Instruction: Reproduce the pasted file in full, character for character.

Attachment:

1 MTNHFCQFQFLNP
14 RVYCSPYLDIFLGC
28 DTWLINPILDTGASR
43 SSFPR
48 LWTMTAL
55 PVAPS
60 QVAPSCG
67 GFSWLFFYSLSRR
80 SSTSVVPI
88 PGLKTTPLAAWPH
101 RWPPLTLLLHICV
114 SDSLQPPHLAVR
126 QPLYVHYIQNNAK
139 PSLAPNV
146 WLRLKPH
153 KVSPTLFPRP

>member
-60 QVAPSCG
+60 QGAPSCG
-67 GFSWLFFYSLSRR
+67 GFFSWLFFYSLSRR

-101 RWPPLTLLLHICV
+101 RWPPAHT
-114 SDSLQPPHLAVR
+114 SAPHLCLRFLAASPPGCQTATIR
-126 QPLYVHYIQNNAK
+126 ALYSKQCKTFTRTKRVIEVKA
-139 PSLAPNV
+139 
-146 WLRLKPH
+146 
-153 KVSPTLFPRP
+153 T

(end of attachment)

1 MTNHFCQFQFLNP
14 RVYCSPYLDIFLGC
28 DTWLINPILDTGASR
43 SSFPR
48 LWTMTAL
55 PVAPS
60 QVAPSCG
67 GFSWLFFYSLSRR
80 SSTSVVPI
88 PGLKTTPLAAWPH
101 RWPPLTLLLHICV
114 SDSLQPPHLAVR
126 QPLYVHYIQNNAK
139 PSLAPNV
146 WLRLKPH
153 KVSPTLFPRP

>member
-60 QVAPSCG
+60 QGAPSCG
-67 GFSWLFFYSLSRR
+67 GFFSWLFFYSLSRR

-101 RWPPLTLLLHICV
+101 RWPPAHT
-114 SDSLQPPHLAVR
+114 SAPHLCLRFLAASPPGCQTATIR
-126 QPLYVHYIQNNAK
+126 ALYSKQCKTFTRTKRVIEVKA
-139 PSLAPNV
+139 
-146 WLRLKPH
+146 
-153 KVSPTLFPRP
+153 T